by Bill Hardekopf, CEO of LowCards.com
Mergers have dramatically consolidated the airline industry,
reducing the number of carriers, flights and competition. One of the overlooked
factors of this consolidation is the significant change in frequent flier
Airlines are now rewarding how much members spend rather than
just the number of miles they accumulate.
In January, Delta Airlines
and United Airlines started requiring cardholders to spend $2,500 in addition to
logging 25,000 miles in order to obtain the lowest level of seat. Spending
requirements are waived if a loyalty program participant spends $25,000 a year
on purchases with a carrier co-branded credit card.
Airlines say the
change is to reward their best customers and give the bigger rewards to the
customers who spend the most money. Jet Blue and Southwest Airlines already had
expenditure-based loyalty programs.
As airlines have consolidated to
four major carriers (United, Delta, American and Southwest), fewer competitors
mean airlines now have more power to make these changes. Some experts say the
days of the free domestic ticket for 25,000 miles will soon be over and the
airlines will be happy to see them go.
Some carriers have also increased
their mileage requirements on premium reward travel. For example, Delta
increased the miles for a "Saver Seat" to Hawaii from 40,000 to 45,000 Sky
Miles. United's Mileage Plus members need to spend 30 percent to 40 percent more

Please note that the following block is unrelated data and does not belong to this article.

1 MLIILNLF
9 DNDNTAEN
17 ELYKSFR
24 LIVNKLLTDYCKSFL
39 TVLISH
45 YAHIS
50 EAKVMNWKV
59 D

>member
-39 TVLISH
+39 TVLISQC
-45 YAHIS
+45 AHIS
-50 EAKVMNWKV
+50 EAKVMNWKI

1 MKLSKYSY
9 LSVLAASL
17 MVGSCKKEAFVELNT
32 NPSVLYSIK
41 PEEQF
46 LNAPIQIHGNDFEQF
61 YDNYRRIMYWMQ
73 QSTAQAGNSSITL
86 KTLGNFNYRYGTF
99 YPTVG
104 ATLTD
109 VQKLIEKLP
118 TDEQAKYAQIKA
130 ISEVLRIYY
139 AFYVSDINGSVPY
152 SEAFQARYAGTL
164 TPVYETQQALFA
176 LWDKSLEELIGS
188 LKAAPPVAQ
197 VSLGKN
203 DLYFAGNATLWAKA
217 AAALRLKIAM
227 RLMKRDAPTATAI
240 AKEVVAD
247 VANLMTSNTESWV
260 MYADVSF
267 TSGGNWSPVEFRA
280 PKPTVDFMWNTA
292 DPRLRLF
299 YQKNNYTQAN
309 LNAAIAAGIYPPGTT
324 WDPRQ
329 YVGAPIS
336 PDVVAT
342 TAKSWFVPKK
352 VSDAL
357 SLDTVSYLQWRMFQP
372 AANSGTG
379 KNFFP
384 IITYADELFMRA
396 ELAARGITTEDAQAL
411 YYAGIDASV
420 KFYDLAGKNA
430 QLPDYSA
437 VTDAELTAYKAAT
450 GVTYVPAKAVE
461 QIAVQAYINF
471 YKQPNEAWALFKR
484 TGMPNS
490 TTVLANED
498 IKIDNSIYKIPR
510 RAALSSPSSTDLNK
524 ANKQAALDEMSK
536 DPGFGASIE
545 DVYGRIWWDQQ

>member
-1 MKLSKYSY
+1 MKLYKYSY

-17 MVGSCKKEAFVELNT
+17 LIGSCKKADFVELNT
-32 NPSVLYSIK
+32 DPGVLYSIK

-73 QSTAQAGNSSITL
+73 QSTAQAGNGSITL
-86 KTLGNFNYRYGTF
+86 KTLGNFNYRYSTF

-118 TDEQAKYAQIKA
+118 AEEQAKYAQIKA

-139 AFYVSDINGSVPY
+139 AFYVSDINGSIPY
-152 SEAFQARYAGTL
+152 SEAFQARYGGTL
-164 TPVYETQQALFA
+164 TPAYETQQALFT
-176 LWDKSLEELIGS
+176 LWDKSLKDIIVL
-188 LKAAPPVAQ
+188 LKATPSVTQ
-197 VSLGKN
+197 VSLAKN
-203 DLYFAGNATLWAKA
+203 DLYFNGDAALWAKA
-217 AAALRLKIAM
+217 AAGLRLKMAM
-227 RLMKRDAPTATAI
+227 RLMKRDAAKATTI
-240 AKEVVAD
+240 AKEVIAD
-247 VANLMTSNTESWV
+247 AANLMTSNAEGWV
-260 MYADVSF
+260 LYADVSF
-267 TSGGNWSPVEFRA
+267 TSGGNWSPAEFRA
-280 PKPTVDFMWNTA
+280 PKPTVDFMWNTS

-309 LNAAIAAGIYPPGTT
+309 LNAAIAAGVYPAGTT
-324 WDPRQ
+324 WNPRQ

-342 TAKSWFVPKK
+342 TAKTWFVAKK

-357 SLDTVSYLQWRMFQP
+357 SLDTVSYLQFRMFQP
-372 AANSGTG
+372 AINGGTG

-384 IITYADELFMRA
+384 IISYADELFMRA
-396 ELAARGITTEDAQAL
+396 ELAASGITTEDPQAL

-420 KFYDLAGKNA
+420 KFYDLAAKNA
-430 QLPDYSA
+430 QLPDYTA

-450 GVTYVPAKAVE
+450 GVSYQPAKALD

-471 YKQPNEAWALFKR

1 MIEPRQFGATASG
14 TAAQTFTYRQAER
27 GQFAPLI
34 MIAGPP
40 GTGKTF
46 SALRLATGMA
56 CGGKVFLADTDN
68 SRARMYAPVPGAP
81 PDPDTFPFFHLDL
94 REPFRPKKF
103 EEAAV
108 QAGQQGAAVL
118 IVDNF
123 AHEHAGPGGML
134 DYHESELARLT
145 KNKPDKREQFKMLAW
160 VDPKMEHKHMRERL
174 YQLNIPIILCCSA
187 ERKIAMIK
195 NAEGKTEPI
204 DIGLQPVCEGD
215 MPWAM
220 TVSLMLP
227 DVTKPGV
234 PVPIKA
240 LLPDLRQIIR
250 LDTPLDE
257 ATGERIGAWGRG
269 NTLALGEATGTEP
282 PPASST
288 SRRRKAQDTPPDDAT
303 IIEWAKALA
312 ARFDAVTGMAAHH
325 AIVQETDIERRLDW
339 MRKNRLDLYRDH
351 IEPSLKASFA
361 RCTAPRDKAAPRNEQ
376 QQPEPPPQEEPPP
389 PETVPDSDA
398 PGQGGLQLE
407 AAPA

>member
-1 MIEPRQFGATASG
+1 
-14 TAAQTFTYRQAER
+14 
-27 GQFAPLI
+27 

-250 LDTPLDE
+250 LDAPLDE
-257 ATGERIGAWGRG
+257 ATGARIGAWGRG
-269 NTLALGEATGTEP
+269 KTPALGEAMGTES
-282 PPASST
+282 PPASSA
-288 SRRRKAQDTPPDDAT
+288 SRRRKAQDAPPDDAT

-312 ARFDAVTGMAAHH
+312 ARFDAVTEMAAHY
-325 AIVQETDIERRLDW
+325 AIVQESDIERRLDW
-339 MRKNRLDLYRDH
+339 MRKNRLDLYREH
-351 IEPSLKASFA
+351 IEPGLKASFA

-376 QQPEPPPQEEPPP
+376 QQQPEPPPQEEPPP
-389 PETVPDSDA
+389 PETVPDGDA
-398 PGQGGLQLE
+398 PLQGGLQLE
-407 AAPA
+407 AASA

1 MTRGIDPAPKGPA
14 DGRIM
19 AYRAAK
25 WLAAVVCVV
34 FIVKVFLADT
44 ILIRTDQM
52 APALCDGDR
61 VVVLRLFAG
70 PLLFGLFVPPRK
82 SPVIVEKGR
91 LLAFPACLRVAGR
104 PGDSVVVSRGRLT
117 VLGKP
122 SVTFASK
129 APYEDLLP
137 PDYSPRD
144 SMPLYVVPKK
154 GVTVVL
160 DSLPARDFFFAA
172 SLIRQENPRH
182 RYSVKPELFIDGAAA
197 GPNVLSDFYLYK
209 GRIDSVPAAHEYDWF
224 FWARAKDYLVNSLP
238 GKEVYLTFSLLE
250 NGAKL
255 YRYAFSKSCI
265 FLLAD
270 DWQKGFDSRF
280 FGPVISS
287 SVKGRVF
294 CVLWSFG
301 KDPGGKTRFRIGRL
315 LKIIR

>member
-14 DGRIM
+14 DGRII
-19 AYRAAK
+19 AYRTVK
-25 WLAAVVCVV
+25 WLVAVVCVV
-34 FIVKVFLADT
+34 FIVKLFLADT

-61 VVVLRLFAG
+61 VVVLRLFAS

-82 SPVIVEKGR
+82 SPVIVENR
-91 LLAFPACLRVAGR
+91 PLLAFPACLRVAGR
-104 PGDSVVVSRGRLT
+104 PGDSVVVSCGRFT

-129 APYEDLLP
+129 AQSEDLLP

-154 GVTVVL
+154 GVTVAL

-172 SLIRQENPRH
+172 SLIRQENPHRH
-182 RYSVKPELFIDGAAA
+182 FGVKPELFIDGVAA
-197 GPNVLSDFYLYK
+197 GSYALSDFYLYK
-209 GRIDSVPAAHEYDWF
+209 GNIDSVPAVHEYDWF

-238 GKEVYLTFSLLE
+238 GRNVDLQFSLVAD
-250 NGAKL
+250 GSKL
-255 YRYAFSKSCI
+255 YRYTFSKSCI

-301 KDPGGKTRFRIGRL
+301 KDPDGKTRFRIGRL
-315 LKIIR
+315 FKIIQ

miles to get a free seat on any Star Alliance partner airline.
Airlines is merging into US Airways and has yet to make any changes. Citi will
soon issue new credit card accounts for the combined American Airlines
AAdvantage frequent flyer program. The two frequent flyer programs are expected
to merge in 2015.
If you have saved airline miles, it may be time to use
them before they lose more of their value and seats become harder to find. Many
industry analysts advise flyers to start planning a trip almost a year ahead of
time and avoid peak vacation times to obtain a better value.
Hardekopf is CEO of LowCards.com,
a site that simplifies the confusion of shopping for credit cards. It is a free,
independent website that helps consumers easily compare credit cards in a
variety of categories such as lowest rates, rewards, rebates, balance transfers
and lowest introductory rates. It also gives an unbiased ranking and review for